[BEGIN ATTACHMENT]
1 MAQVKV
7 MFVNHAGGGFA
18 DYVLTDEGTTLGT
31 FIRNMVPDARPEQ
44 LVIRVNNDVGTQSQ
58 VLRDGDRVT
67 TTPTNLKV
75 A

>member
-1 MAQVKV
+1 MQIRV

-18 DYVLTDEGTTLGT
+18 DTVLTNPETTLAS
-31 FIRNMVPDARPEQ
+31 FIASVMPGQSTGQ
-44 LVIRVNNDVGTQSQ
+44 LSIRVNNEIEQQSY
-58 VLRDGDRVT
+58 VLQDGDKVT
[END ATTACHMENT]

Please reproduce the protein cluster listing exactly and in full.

1 MAQVKV
7 MFVNHAGGGFA
18 DYVLTDEGTTLGT
31 FIRNMVPDARPEQ
44 LVIRVNNDVGTQSQ
58 VLRDGDRVT
67 TTPTNLKV
75 A

>member
-1 MAQVKV
+1 MQIRV

-18 DYVLTDEGTTLGT
+18 DTVLTNPETTLAS
-31 FIRNMVPDARPEQ
+31 FIASVMPGQSTGQ
-44 LVIRVNNDVGTQSQ
+44 LSIRVNNEIEQQSY
-58 VLRDGDRVT
+58 VLQDGDKVT